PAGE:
Temporal range: Late Eocene, 40 Ma
C. W. Andrews, 1901
Gigantophis garstini is an extinct giant snake which may have measured more than 10 m (32.8 ft), larger than any living species of snake. Before the Paleocene constrictor genus Titanoboa was described from Colombia in 2009, Gigantophis was regarded as the largest snake ever. Gigantophis lived about 40 million years ago in the northern Sahara, where Egypt and Algeria are now located.
Its discovery was published in 1901 by paleontologist Charles William Andrews, who described it, estimated its length to be about 30 feet, and named it "garstini" in honor of Sir William Garstin, KCMG, the Under Secretary of State for Public Works in Egypt.
Gigantophis is classified as a member of the extinct family Madtsoiidae.
Jason Head, of the Smithsonian Institution in Washington, DC, has compared fossil Gigantophis vertebrae to those of the largest modern snakes, and concluded that the extinct snake could grow from 9.3 to 10.7 m (30.5 to 35.1 ft) in length. If 10.7 m (35.1 ft), it would have been more than 10% longer than its largest living relatives. This species was once thought to be the largest species of snake in Earth's history, but was later replaced by Titanoboa.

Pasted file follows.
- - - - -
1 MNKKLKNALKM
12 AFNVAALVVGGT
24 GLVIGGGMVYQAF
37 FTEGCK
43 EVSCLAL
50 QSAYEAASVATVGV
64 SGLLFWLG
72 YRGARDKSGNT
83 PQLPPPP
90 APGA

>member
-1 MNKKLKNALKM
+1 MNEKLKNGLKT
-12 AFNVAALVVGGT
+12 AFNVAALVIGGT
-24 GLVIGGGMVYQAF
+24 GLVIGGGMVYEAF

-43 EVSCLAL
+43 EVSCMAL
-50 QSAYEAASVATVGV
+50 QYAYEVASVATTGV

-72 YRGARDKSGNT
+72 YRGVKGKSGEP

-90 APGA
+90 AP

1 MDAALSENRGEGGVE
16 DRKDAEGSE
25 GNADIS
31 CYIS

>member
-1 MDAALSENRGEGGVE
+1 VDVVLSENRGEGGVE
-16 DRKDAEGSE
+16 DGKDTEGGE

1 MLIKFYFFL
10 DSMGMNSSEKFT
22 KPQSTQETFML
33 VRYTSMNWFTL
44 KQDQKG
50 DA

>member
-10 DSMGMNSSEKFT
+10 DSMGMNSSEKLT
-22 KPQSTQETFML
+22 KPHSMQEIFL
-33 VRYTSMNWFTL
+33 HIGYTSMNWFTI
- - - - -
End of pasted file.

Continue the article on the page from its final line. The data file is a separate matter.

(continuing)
- "Gigantophis". The Paleobiology Database. Retrieved 2012-07-11.
- "Gigantophis garstini". The Paleobiology Database. Retrieved 2012-07-10.
- Dunham, Will (2009-02-04). "Titanic ancient snake was as long as Tyrannosaurus". Reuters UK. Retrieved 2012-07-10.
- Andrews, C.W. 1901. II.—Preliminary Note on some Recently Discovered Extinct Vertebrates from Egypt. (Part II.) "Geological Magazine" 8 (10), pp. 436–444.
- Head, J.; Polly, D. (2004). "They might be giants: morphometric methods for reconstructing body size in the world’s largest snakes". Journal of Vertebrate Paleontology. 24 (Supp. 3): 68A–69A. doi:10.1080/02724634.2004.10010643.
- "A giant among snakes". New Scientist (2473). 10 November 2004. p. 17.
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